Schools should stop teaching “googleable” facts and information
I have struggled the past few weeks trying to rap my brain around this concept and how schools would function without direct teaching.
The key factor was taking into account if it means stopping all google-able facts or just some that others deem unnecessary. The other factor is the difference between teaching google-able facts and testing on google-able facts. The final factor is what actually is a google-able fact, as we discussed in class you can learn just about anything online but technically learning how to throw a ball is not a fact but rather a skill.
The article Memorizing the times tables is damaging to your child’s mind explains it is better if students are deep in their learning and not passively giving answers to math question. Now as a middle year’s teacher I am all for having inquiry learning within mathematics and science but for elementary students who need the foundational information for the rest of their life, how do we make sure they have this strong foundation.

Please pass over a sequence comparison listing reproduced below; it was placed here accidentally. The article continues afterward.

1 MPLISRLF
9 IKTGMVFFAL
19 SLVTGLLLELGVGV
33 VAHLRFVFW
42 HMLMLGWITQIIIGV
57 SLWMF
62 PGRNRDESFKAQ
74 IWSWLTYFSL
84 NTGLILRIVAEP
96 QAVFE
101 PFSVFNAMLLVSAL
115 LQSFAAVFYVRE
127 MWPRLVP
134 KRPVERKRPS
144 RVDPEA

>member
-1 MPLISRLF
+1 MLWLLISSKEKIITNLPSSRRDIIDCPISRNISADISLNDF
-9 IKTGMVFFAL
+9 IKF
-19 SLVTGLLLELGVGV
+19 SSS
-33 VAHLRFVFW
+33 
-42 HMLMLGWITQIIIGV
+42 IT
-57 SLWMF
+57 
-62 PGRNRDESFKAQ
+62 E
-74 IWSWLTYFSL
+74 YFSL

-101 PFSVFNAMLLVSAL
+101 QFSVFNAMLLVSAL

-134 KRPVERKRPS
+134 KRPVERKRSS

The articleWhy memorizing facts can be a keystone to learning explains
“Memorizing facts can build the foundations for higher thinking and problem solving. Constant recitation of times tables might not help children understand mathematical concepts but it may allow them to draw on what they have memorized in order succeed in more complex mental arithmetic. Memorization, therefore, produces a more efficient memory, taking it beyond its limitations of capacity and duration.”
Though this may not all be true it explains the importance of students having both memorization and understanding of concepts prior to expanding their knowledge.
According to the Huffpost,going back to the basics of memorization is not the best. Instead they say to keep these 4 areas in mind with teaching.
1) reading and writing; 2) numeracy; 3) creativity; and 4) health and nutrition
Based on this article I would include facts like boiling point of water and the year that Canada became a country redundant since they can be googled.
Something that was not discussed within the debate was adaptations, for a student with dyscalculia wrote learned math facts are important because they are unable to connect three dots with the written number three. But on the other hand many students, such as those with ADHD or dyslexia, do not have the ability/ it is difficult to memorize and then give that information back.
In the end I believe schools do not need to assess on facts but rather on skills and if a student is confident and competent in completing their goal. If a student is able to learn through inquiry and problem solving techniques that is great, but we need to be recognized that some students are missing curial information that will need to be fill in at some point.